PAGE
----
Friday, November 03, 2006

Despite Government Assurances That Animal Testing Would be Reduced, In Scotland it has Grown Sharply

Seems government cover up isn’t just prevalent in the US. Sad to see that this is occurring and that the figures state an overall increase despite pledges to do otherwise.

Among the animals used in the research in Scotland were: 910 monkeys, 1,308 dogs, 5,294 sheep, 3,016 rabbits, 941 pigs, 69 horses. 267,960 mice, 49,284 rats, 2,944 guinea pigs and four cats. Tests were also conducted on 7,854 birds, 238 amphibians and 56,993 fish.”

This section is provided by Jan Creamer, who is the chief executive of the National Anti-Vivisection Society:

"Laboratory animals suffer at every stage of their lives; the law allows the infliction of pain and suffering on animals that would, in other circumstances, be illegal. They live in factory farm conditions where overbreeding, fighting injuries and overcrowding is rife. They can be burnt, blinded, scalded, mutilated, poisoned or deliberately given disease.

Rats choking to death in a paint test that should not have been lethal; dogs accidentally having test substances pumped into their lungs; and monkeys hunched in their cages suffering body tremors, liquid faeces and swollen penises."

The laboratory was not sanctioned.

Hamsters 774

As well toxicology and gene testing, hamsters have been used in visual tests. In a recent experiment aimed at restoring human sight, scientists severed a nerve within the visual system of young and adult hamsters.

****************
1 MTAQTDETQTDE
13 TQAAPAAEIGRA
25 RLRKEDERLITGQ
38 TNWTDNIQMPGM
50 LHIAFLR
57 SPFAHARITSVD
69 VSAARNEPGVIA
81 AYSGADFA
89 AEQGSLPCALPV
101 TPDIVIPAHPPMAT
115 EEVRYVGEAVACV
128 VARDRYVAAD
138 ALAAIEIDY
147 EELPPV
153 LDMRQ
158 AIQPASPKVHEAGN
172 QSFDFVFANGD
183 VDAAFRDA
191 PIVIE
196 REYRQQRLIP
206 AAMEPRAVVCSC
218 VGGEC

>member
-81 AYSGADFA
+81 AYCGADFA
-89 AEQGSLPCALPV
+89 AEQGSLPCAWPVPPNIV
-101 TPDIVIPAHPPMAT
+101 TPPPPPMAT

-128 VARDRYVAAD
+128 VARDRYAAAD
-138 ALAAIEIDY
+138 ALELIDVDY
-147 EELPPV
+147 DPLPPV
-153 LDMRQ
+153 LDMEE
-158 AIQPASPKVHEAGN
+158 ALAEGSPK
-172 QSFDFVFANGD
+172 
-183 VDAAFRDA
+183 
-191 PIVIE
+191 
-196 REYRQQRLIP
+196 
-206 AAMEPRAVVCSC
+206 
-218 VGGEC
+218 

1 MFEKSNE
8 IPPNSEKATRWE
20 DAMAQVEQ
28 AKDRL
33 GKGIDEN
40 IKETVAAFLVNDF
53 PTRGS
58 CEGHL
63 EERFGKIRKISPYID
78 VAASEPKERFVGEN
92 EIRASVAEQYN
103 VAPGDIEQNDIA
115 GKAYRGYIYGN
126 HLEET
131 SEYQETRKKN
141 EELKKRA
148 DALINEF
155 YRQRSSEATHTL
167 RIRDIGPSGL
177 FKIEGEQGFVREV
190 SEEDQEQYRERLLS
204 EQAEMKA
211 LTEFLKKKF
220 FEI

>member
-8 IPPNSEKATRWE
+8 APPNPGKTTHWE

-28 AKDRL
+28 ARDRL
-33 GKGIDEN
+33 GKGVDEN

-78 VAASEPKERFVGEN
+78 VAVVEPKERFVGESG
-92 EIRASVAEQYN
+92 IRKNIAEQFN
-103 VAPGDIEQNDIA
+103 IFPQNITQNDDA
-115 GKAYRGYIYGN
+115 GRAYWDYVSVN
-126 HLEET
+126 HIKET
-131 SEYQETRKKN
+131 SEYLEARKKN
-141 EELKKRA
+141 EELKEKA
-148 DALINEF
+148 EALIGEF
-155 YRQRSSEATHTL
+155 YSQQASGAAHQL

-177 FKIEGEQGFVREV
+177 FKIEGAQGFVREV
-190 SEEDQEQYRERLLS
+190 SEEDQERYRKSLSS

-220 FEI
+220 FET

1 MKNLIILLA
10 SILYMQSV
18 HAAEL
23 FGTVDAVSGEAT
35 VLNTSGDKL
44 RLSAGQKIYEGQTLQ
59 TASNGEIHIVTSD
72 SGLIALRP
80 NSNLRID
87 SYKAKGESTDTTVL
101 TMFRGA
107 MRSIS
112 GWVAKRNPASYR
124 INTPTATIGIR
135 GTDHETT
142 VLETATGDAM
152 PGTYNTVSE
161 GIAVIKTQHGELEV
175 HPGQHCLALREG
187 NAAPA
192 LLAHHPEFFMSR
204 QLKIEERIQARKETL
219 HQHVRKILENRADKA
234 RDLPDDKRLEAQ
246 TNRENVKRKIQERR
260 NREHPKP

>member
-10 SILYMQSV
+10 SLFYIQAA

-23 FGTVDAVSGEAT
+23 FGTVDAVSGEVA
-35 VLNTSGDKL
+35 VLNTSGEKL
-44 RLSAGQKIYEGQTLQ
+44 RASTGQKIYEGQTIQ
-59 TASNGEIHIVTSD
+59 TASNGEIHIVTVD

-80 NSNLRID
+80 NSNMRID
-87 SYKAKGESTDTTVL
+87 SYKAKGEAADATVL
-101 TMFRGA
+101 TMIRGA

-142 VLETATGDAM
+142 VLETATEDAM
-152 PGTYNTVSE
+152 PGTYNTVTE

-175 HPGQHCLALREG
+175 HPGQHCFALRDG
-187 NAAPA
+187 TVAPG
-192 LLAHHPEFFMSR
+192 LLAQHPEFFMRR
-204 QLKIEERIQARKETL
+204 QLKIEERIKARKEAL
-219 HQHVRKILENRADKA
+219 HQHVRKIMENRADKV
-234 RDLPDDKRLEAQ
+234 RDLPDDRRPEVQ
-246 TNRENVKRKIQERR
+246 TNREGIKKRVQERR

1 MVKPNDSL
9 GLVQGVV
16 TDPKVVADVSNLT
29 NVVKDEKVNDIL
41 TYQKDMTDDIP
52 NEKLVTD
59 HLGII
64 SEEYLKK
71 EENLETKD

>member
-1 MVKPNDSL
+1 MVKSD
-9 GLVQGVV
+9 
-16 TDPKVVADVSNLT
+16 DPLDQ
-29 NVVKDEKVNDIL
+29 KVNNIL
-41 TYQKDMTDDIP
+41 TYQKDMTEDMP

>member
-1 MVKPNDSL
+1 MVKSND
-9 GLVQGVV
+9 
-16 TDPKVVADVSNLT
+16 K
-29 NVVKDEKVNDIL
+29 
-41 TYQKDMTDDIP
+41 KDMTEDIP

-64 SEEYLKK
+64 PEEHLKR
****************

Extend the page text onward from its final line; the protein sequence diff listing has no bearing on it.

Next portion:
Guinea pigs 2,944

Guinea pigs are used in a range of experiments including having their skin abraded, and having household and industrial substances applied in skin irritancy tests.

Dogs 1,308

Dogs are used in many areas of testing, including toxicity tests, surgery, and dental experiments. Beagles are the breed most often used by researchers because of their reputation as friendly and gentle.

Cats 4

Cats are most commonly used in neurological research. In the UK in 2005, 308 cats were used. This is a decrease from 819 cats recorded in 2004.

Horses 69

Horses metabolise drugs quicker than humans and have been used in some trials . In other tests, embryos were transplanted from racehorses into mares of smaller breeds, restricting the nutrients reaching the developing foetus.

Mice 267,960

Mice are by far the most-tested animals. Toxic tests, like the LD-50, to find the dosage at which half of a sample group of mice would die, have largely been phased out. Now, more and more of the rodents used have been for genetic experiments.

Monkeys 910

Toxicology testing is the largest experimental use for primates in Britain. Other experiments include causing brain damage in order to research Parkinson's disease, as well as studying visual and hearing functions.

Pigs 941

Due to their anatomical similarity to humans, particularly in terms of the size of their organs and the structure of their skin, pigs are often used in tests that involve skin burns, flesh wounds and broken bones.

Rabbits 3,016

Albino rabbits are used in eye-irritancy tests because they have less tear flow than other animals and the lack of eye pigment in albinos make the effects easier to visualise. They are also used in skin irritancy tests.

Rats 49,284

As well as tests such as toxicology and genetic manipulation, rats are said to have been used for unusual implant work. One animal rights group claims to have evidence of rats with electrodes implanted in their heads at a London university.”